In other words, we strongly suspect they're lying. This is where it gets so funny. From the letter to Caterpillar:
After the President signed the health care reform bill into law, your company announced that provisions in the law could adversely affect your ability to provide health insurance. Caterpillar stated in an SEC filing that its after-tax earnings for fiscal year 2010 will decrease by $100 million as a result of the law. A Caterpillar spokesman also warned of a reduction to employee benefits, claiming "there's greater cost pressures on us that could drive changes to plans."l

The new law is designed to expand coverage and bring down costs, so your assertions are a matter of concern. They also appear to conflict with independent analyses.
...
...we request that you provide the following documents from January 1,2009, through the present: (1) any analyses related to the projected impact of health care reform on Caterpillar; and (2) any documents, including email messages, sent to or prepared or reviewed by senior company officials related to the projected impact of health care reform on Caterpillar. We also request an explanation of the accounting methods used by Caterpillar since 2003 to estimate the financial impact on your company of the 28% subsidy for retiree drug coverage and its deductibility or nondeductibility, including the accounting methods used in preparing the cost impact released by Caterpillar this week.
The cost impact released by Caterpillar was a very specific one prepared by its accountants and included as a mention in its 10-K. The critters want the presidents of these companies to come and testify before their committee. What are these people supposed to say? "There's a law, we have to conform to it?" Are they supposed to explain GAAP accounting to these critters?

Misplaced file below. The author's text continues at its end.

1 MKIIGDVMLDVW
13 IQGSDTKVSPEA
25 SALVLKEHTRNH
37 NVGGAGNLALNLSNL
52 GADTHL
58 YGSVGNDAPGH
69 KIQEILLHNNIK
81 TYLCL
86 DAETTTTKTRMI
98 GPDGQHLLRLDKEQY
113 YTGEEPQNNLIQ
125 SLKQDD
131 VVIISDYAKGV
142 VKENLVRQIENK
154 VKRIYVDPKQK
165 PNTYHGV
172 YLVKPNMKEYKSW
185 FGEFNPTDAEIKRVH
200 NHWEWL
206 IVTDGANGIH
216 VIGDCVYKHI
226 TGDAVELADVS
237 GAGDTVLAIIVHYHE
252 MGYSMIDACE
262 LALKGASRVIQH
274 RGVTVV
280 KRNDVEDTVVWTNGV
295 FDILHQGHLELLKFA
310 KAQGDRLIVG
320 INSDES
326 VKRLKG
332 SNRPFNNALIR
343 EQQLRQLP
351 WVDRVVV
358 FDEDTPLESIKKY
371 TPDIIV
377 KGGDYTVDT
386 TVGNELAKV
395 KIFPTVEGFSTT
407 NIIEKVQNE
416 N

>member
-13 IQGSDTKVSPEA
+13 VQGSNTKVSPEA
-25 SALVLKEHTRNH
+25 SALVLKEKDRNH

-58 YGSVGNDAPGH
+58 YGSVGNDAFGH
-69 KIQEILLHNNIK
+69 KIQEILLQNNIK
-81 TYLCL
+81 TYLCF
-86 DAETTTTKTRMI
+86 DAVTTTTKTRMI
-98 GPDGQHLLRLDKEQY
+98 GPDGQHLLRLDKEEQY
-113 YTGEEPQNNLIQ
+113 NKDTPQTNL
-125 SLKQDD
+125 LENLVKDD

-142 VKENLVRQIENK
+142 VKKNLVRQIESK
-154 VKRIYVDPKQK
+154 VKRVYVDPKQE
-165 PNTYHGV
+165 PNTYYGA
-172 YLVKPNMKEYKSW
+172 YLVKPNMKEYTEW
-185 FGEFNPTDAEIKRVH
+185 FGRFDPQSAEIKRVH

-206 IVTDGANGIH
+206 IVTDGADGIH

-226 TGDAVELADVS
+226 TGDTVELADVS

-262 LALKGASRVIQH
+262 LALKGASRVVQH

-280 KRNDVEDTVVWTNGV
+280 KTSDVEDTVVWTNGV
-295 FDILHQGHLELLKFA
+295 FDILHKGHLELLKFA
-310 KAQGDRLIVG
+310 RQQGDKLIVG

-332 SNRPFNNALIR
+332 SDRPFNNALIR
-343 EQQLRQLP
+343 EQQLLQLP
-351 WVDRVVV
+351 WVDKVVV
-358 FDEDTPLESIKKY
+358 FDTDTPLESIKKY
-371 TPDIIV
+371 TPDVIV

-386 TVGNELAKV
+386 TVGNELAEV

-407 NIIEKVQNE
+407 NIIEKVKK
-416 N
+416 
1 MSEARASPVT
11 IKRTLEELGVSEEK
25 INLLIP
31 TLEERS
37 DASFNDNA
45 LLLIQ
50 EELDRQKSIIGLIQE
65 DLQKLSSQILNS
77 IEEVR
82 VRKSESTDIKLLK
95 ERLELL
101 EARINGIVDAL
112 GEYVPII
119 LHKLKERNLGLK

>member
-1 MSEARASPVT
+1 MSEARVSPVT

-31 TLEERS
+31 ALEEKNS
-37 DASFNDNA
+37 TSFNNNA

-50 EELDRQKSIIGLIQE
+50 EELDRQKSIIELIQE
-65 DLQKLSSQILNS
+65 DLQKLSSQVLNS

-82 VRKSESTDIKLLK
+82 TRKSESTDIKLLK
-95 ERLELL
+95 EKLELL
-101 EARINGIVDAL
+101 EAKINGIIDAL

It seems quite unlikely that companies hadn't been lobbying about this provision of the law. So unlikely that it would be incredible. So is this committee really prepared to subject itself to a bunch of annoyed executives reading their financials, quoting their own lobbying efforts, quoting the law, reading from GAAP guidelines, and quoting their accountants?

Aren't these likely to be the most embarrassing hearings in the House for the decade? Verizon's case is a little different, because Verizon hadn't filed and was just communicating with its employees. But Verizon referenced the same provision.

Somehow I rather doubt these hearings will be held, but if they are, they should be riotously funny.

AT&T's 8-K can be most easily found at its website. The language:
On March 23, 2010, the President signed into law comprehensive health care reform legislation under the Patient Protection and Affordable Care Act (HR 3590). Included among the major provisions of the law is a change in the tax treatment of the Medicare Part D subsidy. AT&T Inc. ("AT&T") intends to take a non-cash charge of approximately $1 billion in the first quarter of 2010 to reflect the impact of this change. As a result of this legislation, including the additional tax burden, AT&T will be evaluating prospective changes to the active and retiree health care benefits offered by the company.
A billion here and a billion there - it adds up. The theory behind the subsidy originally was that Congress didn't want the companies to drop their retiree health benefits. Obviously there is a cost impact for companies that do provide this coverage against those that don't. Further, most of the costs of Medicare Part D (more than 3/4ths) are not paid by premium, but from the general fund. So it costs the government a lot when a retiree enrolls in the federal program. Congress gave some money back to the companies in the original Part D program as an incentive to keep them providing coverage, and Congress allowed companies to deduct the entire cost of the coverage from the program without offsetting the subsidy.